Stone vaulting is a particular feature of this church, as is the high triforium gallery above the nave arcades which runs around the building. Unusually, the aisles of the nave are double-vaulted. The interior is relatively plain and calm; however, the east end is without doubt the architectural and visual glory of the building. With a backdrop of slender, soaring columns and three stained glass windows, each of three lights, the 45-foot-long chancel is separated from the main body of the church by a fine wrought iron screen. This was also designed by Pearson’s son, as were the finely carved choir stalls of Baltic oak. A sumptuous floor which incorporates about 60 different types of coloured marble, some of them very rare (from Ireland, France, Sweden, Greece and Africa), extends throughout the choir and into the sanctuary. Here, within a semi-circular apse, is the high altar with triptych (or reredos) above. Both are carved, painted and gilded, the front of the altar bearing the adoration of the Magi and the triptych having a central crucifixion with the Virgin Mary and St John. Biblical figures with St Stephen and early bishops accompany them. An ambulatory runs behind the high altar: this feature is rarely seen in parish churches but is not uncommon in cathedrals.
|The marble pulpit carved with three New Testament scenes|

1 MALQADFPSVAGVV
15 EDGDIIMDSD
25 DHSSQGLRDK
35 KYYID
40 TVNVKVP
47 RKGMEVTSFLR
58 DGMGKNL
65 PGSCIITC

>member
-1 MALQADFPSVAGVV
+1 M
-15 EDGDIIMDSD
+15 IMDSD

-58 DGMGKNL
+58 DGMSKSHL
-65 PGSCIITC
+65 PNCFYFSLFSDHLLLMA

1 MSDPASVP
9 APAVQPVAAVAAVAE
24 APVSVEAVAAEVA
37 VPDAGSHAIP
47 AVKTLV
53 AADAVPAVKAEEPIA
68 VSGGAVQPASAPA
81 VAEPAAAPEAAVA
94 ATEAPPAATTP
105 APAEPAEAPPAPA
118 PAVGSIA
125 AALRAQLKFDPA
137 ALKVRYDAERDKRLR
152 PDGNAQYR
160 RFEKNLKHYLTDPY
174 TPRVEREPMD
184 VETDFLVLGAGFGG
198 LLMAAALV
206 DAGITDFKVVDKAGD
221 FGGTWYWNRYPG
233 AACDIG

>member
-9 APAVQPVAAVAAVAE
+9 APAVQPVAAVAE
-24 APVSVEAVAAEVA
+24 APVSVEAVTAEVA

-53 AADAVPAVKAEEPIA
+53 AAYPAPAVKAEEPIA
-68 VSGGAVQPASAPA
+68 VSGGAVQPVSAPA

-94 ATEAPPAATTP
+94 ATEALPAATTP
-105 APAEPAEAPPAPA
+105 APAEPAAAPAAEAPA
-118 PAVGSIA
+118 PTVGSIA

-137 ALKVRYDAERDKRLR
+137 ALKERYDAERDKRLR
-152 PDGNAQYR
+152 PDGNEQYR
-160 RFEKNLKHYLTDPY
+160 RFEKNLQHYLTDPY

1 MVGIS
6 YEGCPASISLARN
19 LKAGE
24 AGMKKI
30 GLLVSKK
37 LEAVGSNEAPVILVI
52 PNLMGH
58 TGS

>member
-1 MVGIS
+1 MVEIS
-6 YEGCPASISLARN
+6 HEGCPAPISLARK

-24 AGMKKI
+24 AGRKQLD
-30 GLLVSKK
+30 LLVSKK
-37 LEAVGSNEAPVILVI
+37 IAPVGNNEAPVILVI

To the left of the chancel within the north transept is the Chapel of Our Lady, again with a coloured marble floor; here at the altar, weekday masses are spoken. Benjamin Clemens carved the serene statue in alabaster of the Virgin and Child which stands within this chapel. A large rose window dedicated to the first vicar is a striking feature of the north transept. The stained glass windows in the church are particularly good and are reputed to be the finest in Bournemouth; they were made by the noted Newcastle-upon-Tyne firm of Clayton and Bell, probably the best Victorian ecclesiastical stained glass makers. On the left of the choir screen is a cream marble pulpit carved with New Testament scenes. Opposite is a gilded and painted statue of St Stephen, the church’s patron saint and the first Christian martyr, who is depicted wearing vestments derived from Roman dress. This 20th-century statue is by Martin Travers. The life and death of Stephen are charted in stained glass in the west window.